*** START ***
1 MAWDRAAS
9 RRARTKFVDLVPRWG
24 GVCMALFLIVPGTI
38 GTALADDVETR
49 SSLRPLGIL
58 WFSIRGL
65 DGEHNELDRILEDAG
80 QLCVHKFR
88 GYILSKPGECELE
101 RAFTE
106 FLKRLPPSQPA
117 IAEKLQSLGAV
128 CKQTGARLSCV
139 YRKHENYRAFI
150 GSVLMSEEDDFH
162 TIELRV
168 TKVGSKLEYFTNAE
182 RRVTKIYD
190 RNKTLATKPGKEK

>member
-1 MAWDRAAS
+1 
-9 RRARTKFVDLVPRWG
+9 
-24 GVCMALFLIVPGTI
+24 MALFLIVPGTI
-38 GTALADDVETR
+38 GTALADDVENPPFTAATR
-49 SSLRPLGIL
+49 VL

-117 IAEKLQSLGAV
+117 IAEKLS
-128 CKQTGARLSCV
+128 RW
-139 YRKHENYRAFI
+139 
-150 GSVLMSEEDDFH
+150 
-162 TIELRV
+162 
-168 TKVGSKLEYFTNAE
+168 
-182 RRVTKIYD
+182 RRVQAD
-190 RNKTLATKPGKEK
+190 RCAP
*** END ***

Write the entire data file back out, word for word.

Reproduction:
1 MAWDRAAS
9 RRARTKFVDLVPRWG
24 GVCMALFLIVPGTI
38 GTALADDVETR
49 SSLRPLGIL
58 WFSIRGL
65 DGEHNELDRILEDAG
80 QLCVHKFR
88 GYILSKPGECELE
101 RAFTE
106 FLKRLPPSQPA
117 IAEKLQSLGAV
128 CKQTGARLSCV
139 YRKHENYRAFI
150 GSVLMSEEDDFH
162 TIELRV
168 TKVGSKLEYFTNAE
182 RRVTKIYD
190 RNKTLATKPGKEK

>member
-1 MAWDRAAS
+1 
-9 RRARTKFVDLVPRWG
+9 
-24 GVCMALFLIVPGTI
+24 MALFLIVPGTI
-38 GTALADDVETR
+38 GTALADDVENPPFTAATR
-49 SSLRPLGIL
+49 VL

-117 IAEKLQSLGAV
+117 IAEKLS
-128 CKQTGARLSCV
+128 RW
-139 YRKHENYRAFI
+139 
-150 GSVLMSEEDDFH
+150 
-162 TIELRV
+162 
-168 TKVGSKLEYFTNAE
+168 
-182 RRVTKIYD
+182 RRVQAD
-190 RNKTLATKPGKEK
+190 RCAP